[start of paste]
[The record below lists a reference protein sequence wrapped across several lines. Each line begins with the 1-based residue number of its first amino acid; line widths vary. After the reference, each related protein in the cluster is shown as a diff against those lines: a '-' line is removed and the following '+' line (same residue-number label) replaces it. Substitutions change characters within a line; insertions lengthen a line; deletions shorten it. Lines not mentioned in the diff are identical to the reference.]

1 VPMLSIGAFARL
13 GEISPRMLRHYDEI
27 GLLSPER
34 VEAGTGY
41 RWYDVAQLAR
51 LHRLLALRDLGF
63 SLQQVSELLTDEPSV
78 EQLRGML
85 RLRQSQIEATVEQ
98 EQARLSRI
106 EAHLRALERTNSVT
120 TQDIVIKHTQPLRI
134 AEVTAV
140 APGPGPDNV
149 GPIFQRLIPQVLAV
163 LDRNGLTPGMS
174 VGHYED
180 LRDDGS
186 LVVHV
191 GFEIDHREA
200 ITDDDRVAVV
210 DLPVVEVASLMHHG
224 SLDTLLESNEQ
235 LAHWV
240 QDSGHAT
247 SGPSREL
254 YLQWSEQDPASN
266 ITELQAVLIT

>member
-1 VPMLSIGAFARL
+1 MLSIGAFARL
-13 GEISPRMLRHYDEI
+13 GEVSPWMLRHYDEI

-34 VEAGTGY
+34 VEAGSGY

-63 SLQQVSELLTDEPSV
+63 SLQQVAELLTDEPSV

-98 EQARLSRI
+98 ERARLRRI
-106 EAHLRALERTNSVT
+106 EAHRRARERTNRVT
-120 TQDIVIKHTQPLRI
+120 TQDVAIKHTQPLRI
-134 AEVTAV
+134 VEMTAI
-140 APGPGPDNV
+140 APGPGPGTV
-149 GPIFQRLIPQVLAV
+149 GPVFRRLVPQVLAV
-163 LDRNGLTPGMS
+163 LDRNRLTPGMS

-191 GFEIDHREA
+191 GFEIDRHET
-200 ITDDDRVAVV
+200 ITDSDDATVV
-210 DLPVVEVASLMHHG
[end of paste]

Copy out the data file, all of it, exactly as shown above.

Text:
[The record below lists a reference protein sequence wrapped across several lines. Each line begins with the 1-based residue number of its first amino acid; line widths vary. After the reference, each related protein in the cluster is shown as a diff against those lines: a '-' line is removed and the following '+' line (same residue-number label) replaces it. Substitutions change characters within a line; insertions lengthen a line; deletions shorten it. Lines not mentioned in the diff are identical to the reference.]

1 VPMLSIGAFARL
13 GEISPRMLRHYDEI
27 GLLSPER
34 VEAGTGY
41 RWYDVAQLAR
51 LHRLLALRDLGF
63 SLQQVSELLTDEPSV
78 EQLRGML
85 RLRQSQIEATVEQ
98 EQARLSRI
106 EAHLRALERTNSVT
120 TQDIVIKHTQPLRI
134 AEVTAV
140 APGPGPDNV
149 GPIFQRLIPQVLAV
163 LDRNGLTPGMS
174 VGHYED
180 LRDDGS
186 LVVHV
191 GFEIDHREA
200 ITDDDRVAVV
210 DLPVVEVASLMHHG
224 SLDTLLESNEQ
235 LAHWV
240 QDSGHAT
247 SGPSREL
254 YLQWSEQDPASN
266 ITELQAVLIT

>member
-1 VPMLSIGAFARL
+1 MLSIGAFARL
-13 GEISPRMLRHYDEI
+13 GEVSPWMLRHYDEI

-34 VEAGTGY
+34 VEAGSGY

-63 SLQQVSELLTDEPSV
+63 SLQQVAELLTDEPSV

-98 EQARLSRI
+98 ERARLRRI
-106 EAHLRALERTNSVT
+106 EAHRRARERTNRVT
-120 TQDIVIKHTQPLRI
+120 TQDVAIKHTQPLRI
-134 AEVTAV
+134 VEMTAI
-140 APGPGPDNV
+140 APGPGPGTV
-149 GPIFQRLIPQVLAV
+149 GPVFRRLVPQVLAV
-163 LDRNGLTPGMS
+163 LDRNRLTPGMS

-191 GFEIDHREA
+191 GFEIDRHET
-200 ITDDDRVAVV
+200 ITDSDDATVV
-210 DLPVVEVASLMHHG